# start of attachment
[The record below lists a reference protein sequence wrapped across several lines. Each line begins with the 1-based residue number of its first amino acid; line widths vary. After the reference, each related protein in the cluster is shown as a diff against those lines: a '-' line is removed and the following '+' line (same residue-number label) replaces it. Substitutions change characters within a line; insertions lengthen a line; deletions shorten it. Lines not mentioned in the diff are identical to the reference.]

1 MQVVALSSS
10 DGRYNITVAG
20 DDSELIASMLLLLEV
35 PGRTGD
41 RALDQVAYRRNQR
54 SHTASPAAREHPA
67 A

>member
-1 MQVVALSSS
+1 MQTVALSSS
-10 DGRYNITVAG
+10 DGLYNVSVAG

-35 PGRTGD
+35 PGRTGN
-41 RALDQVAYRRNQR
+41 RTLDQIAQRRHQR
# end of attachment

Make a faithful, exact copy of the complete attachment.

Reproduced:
[The record below lists a reference protein sequence wrapped across several lines. Each line begins with the 1-based residue number of its first amino acid; line widths vary. After the reference, each related protein in the cluster is shown as a diff against those lines: a '-' line is removed and the following '+' line (same residue-number label) replaces it. Substitutions change characters within a line; insertions lengthen a line; deletions shorten it. Lines not mentioned in the diff are identical to the reference.]

1 MQVVALSSS
10 DGRYNITVAG
20 DDSELIASMLLLLEV
35 PGRTGD
41 RALDQVAYRRNQR
54 SHTASPAAREHPA
67 A

>member
-1 MQVVALSSS
+1 MQTVALSSS
-10 DGRYNITVAG
+10 DGLYNVSVAG

-35 PGRTGD
+35 PGRTGN
-41 RALDQVAYRRNQR
+41 RTLDQIAQRRHQR